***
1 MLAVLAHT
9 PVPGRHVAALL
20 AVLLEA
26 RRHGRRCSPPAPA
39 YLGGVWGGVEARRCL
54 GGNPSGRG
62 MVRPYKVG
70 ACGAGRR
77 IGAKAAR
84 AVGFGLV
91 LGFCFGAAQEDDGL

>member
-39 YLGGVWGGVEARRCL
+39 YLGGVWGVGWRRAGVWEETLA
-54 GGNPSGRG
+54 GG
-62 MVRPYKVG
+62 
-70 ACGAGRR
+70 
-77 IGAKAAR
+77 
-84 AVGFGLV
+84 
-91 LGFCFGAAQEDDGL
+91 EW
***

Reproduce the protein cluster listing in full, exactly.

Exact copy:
1 MLAVLAHT
9 PVPGRHVAALL
20 AVLLEA
26 RRHGRRCSPPAPA
39 YLGGVWGGVEARRCL
54 GGNPSGRG
62 MVRPYKVG
70 ACGAGRR
77 IGAKAAR
84 AVGFGLV
91 LGFCFGAAQEDDGL

>member
-39 YLGGVWGGVEARRCL
+39 YLGGVWGVGWRRAGVWEETLA
-54 GGNPSGRG
+54 GG
-62 MVRPYKVG
+62 
-70 ACGAGRR
+70 
-77 IGAKAAR
+77 
-84 AVGFGLV
+84 
-91 LGFCFGAAQEDDGL
+91 EW